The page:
It’s been said that if you build it, they will come. If you design a program that promotes daily walks, will they choose to walk more? To help measure the effects on walking behavior and attitudes of a program aimed to promote walking, Mobility Lab provided research assistance to WalkArlington, Arlington County’s walking education and... Read more »
The Arlington Story – How Transportation Demand Management Provides More Choices and Encourages Behavior Change
Amid the blizzard of legislation in the early days of the Biden administration, it’s easy to overlook a small but important bill, H.R. 2514, the Mobility Options, Resiliency, and Efficiency (MORE) through TDM Act.
With many forms of exercises restricted, bicycling surged across the DMV during the pandemic.
The post Will the Pandemic Push Bicycling to a Wider Community in the DMV? appeared first on Mobility Lab.
A bit over 100 years ago, the streets were for everyone: for walking, streetcars, and horse-drawn carriages, even for children playing. Jaywalking was not a crime, or even a concept that the average person on the street would comprehend.
The post Walking Back Jaywalking May Be a Step Forward for Pedestrians appeared first on Mobility Lab.
Bicycling has been surging in the pandemic and children are huge beneficiaries. Biking is not only fun, but it also empowers children and youth, making them masters of their own mobility while boosting their health. But the rules of the road are difficult for children to master, involving complex decisions, especially at intersections, that only seem easy to adults because we have spent years absorbing them. Indeed, from 1961 to 2009 the number of children biking and walking to school plummeted, from 42 percent to 16 percent. In an environment filled with menacing cars, how does one teach children to become safe, confident cyclists?
The post Traffic Gardens Teach Safety and Engineering to Kids as Biking Surges appeared first on Mobility Lab.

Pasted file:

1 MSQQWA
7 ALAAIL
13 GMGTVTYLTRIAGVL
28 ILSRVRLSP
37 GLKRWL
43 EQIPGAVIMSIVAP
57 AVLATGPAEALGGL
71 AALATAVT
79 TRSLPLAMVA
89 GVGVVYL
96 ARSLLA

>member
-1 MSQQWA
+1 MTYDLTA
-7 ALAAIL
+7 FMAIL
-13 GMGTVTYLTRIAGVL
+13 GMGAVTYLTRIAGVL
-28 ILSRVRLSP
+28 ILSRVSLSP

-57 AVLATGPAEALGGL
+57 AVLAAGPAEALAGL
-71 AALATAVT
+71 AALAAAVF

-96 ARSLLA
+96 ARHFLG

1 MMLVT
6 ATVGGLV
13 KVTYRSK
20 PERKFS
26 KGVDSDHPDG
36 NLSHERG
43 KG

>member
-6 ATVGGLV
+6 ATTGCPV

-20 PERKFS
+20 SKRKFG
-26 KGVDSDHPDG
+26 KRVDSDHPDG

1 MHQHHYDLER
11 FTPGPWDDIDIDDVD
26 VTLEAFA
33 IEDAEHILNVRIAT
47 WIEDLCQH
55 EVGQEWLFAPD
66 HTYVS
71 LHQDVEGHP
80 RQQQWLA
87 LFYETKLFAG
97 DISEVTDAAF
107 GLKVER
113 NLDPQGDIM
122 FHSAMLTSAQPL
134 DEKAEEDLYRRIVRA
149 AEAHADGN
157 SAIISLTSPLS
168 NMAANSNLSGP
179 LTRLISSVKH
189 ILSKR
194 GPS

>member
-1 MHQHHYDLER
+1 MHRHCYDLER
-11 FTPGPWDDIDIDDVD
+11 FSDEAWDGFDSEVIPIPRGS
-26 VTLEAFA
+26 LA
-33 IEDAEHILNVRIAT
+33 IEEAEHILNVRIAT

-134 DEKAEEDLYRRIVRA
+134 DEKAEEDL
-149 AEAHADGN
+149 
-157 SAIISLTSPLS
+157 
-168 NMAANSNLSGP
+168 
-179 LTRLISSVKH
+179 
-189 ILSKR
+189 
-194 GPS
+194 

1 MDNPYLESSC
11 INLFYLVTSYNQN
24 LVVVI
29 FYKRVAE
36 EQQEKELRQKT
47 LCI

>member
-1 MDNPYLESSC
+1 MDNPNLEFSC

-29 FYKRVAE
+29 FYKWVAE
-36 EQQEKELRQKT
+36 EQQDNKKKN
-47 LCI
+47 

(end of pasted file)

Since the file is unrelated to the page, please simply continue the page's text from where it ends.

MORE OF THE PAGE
When it comes to travel behavior research, commuting behavior tends to take the spotlight. Travel surveys tend to provide insight on travel on a regular day, and at times refrain from collecting data on people’s travel on holidays. Is there something that makes travel during the holidays different? Since it’s right around the corner, let’s... Read more »
WMATA, like many transit agencies in the US, has not collected fares on buses since March in an effort to protect drivers and riders from COVID-19. The agency, however, is considering bringing back fares in addition to implementing budget cuts in order to meet a nearly $200 million shortfall. The idea of making transit system... Read more »
The post We May Not Be Ready for Fare-Free Transit, Though TDM Tactics Can Replicate Effects appeared first on Mobility Lab.
When a pedestrian death happens, multiple factors come into play. Too often, themes such as distracted or drunk driving rise to the top of our arguments while the built environment and prevailing car-centric culture are pushed to the side. Historically it seems that interventions to reduce pedestrian fatalities place the burden on the pedestrian themselves.... Read more »
The post A Different Type of Pedestrian PSA, the Pedestrian Looking for Service appeared first on Mobility Lab.